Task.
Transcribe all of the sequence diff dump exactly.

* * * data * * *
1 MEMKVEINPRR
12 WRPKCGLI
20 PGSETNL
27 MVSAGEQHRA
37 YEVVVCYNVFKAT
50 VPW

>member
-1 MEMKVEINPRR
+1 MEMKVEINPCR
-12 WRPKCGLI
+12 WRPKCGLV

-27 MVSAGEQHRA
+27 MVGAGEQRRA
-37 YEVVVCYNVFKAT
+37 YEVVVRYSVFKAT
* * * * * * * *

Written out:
1 MEMKVEINPRR
12 WRPKCGLI
20 PGSETNL
27 MVSAGEQHRA
37 YEVVVCYNVFKAT
50 VPW

>member
-1 MEMKVEINPRR
+1 MEMKVEINPCR
-12 WRPKCGLI
+12 WRPKCGLV

-27 MVSAGEQHRA
+27 MVGAGEQRRA
-37 YEVVVCYNVFKAT
+37 YEVVVRYSVFKAT